Coordinating the Literary Southwest Series at Yavapai College requires an in-depth knowledge of contemporary poets and authors. Director Jim Natal uses his familiarity with nationally known authors when he schedules their appearances in order to keep the events “balanced.”
Two poets, Ron Koertge and Marsha de la O, will read from their works at 7 p.m. Friday, Nov. 18, at Yavapai College in the Community Room, Building 19. The event is free, so there is no excuse not to come enjoy an evening with these high-level, high-quality writers, Natal said. “And they’re entertaining. They know how to read. People will enjoy them.”
Koertge’s work was published and known in the niche world of literary poetry before he shifted into the Young Adult (YA) genre and published the hugely successful novel, Stoner and Spaz, with sequel Stoner and Spaz II. The American Library Association picked The Arizona Kid as one of the ten funniest books of the year. He has not forsaken poetry, however.
Coaltown Jesus, Koertge’s most recent book, is a novel-in-verse. His YA fiction is not all lollipops and roses, Natal said.
“He really deals with issues that are very important to young people,” he said, adding that Koertge has a wicked sense of humor. “In poetry, he has this very odd take on contemporary culture. He writes from, or uses as a springboard, cultural touchpoints such as fairy tales or real cliché movie scenes. He’s just all over the place. His poems are very approachable.”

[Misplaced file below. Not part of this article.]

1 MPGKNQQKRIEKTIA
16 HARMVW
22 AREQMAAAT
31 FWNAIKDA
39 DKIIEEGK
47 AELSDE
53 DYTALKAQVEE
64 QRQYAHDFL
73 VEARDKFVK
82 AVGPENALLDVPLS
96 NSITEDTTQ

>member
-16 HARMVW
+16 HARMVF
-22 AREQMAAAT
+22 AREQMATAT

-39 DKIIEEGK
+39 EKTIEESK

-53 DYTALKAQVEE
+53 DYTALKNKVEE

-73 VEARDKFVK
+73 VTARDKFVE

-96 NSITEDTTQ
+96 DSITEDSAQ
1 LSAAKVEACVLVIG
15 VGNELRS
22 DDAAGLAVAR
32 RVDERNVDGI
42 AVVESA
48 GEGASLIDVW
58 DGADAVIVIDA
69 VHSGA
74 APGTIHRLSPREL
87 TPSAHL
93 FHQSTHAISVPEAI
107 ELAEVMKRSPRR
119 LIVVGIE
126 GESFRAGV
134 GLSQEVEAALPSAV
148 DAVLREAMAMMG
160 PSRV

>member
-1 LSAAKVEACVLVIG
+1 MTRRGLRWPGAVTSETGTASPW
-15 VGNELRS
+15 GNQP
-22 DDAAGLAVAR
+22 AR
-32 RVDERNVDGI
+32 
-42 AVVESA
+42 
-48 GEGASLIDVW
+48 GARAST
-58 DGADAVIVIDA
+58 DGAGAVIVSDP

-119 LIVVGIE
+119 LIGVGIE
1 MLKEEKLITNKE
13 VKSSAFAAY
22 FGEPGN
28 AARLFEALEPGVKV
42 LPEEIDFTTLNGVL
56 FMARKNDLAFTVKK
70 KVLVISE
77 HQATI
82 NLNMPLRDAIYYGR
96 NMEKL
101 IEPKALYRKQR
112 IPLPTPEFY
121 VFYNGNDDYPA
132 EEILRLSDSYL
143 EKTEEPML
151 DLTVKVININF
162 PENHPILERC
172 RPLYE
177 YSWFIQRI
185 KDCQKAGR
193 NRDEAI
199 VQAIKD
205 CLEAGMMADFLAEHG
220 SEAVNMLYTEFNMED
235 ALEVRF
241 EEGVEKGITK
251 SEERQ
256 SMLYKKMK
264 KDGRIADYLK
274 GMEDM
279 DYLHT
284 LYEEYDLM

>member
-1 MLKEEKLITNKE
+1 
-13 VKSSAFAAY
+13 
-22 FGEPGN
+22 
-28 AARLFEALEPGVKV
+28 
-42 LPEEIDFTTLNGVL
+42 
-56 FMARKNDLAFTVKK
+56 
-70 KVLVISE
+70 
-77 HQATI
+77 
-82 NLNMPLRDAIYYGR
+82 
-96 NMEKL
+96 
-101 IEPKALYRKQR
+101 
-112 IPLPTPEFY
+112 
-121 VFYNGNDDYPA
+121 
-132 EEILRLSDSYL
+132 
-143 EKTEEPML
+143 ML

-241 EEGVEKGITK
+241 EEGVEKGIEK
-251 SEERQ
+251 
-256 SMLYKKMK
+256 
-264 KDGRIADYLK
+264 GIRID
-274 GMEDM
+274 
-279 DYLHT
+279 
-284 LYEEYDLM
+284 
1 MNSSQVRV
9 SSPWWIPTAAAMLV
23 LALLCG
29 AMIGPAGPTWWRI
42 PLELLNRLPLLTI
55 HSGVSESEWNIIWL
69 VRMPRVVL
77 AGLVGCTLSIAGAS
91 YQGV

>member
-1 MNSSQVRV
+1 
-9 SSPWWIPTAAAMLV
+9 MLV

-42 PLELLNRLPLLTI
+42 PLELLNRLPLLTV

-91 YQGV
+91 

De la O’s work is a perfect counterbalance to Koertge, Natal said. “She electrifies the room when she reads. Her poetry is just intense – in a wonderful way. I know a lot of poets who hear her read and go, ‘Why do I even bother?’”
Also from Southern California, de la O is fluent in Spanish and taught in low-income school districts. She sometimes works the stories of her students into her poems. Her two books have won major awards.
“The last book, Antidote for Night, is just spectacular. She writes this serious, dense poetry. I find her just fascinating. I wish I could write like her, but I can’t,” Natal said.
Although poetry may appear to have limited appeal, in Prescott, authors like these draw crowds that average about 100 people. Natal, who directs author events in Southern California, said he would kill for 100 people at author readings in Los Angeles.
“One reason for the success in Prescott is we’re the only game in town, the only game in terms of a high-quality, regularly scheduled literary program,” he said, also praising the Peregrine Book Company, which staffs the book sales at the back of the room. “We’ve had some of the most highly regarded poets in America right now. Some are always reading in New York and up for awards. And we bring them to Prescott.”